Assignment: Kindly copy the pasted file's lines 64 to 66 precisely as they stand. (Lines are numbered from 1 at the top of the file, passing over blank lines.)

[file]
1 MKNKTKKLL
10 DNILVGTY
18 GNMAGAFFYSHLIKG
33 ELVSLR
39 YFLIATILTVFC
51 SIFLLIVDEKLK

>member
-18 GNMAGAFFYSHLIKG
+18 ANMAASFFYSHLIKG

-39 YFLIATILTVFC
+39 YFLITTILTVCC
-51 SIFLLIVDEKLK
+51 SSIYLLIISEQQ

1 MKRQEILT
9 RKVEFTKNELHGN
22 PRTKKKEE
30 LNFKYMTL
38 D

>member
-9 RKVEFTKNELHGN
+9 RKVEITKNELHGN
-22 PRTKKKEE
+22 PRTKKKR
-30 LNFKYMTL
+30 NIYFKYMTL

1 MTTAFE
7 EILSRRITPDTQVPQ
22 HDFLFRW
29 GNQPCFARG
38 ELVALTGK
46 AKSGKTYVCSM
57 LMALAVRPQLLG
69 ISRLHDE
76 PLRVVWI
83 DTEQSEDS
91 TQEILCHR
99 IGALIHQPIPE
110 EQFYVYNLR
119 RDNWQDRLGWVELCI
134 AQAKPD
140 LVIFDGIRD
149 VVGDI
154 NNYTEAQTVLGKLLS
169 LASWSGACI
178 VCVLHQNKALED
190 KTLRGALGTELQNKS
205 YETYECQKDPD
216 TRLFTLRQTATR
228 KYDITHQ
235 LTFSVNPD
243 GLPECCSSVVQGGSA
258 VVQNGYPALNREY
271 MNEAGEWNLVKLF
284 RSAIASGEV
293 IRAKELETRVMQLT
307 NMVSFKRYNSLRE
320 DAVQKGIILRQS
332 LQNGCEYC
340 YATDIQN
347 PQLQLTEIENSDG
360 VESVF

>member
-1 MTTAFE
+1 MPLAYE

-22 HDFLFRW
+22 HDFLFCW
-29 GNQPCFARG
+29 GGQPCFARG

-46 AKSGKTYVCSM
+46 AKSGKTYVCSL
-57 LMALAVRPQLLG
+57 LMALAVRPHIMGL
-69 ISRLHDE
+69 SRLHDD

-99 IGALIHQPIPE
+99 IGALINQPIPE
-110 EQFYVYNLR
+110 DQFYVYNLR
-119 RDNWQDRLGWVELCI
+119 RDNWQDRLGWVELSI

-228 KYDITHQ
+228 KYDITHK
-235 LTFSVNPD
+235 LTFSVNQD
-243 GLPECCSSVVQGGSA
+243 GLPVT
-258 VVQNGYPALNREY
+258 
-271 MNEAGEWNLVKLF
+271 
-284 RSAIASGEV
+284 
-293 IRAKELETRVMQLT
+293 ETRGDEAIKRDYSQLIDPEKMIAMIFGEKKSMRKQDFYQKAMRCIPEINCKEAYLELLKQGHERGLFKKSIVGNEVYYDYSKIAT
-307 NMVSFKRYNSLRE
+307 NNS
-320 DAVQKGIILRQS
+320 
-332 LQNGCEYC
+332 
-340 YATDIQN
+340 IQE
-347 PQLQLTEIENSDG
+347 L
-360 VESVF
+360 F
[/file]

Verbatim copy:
+1 MPLAYE

-22 HDFLFRW
+22 HDFLFCW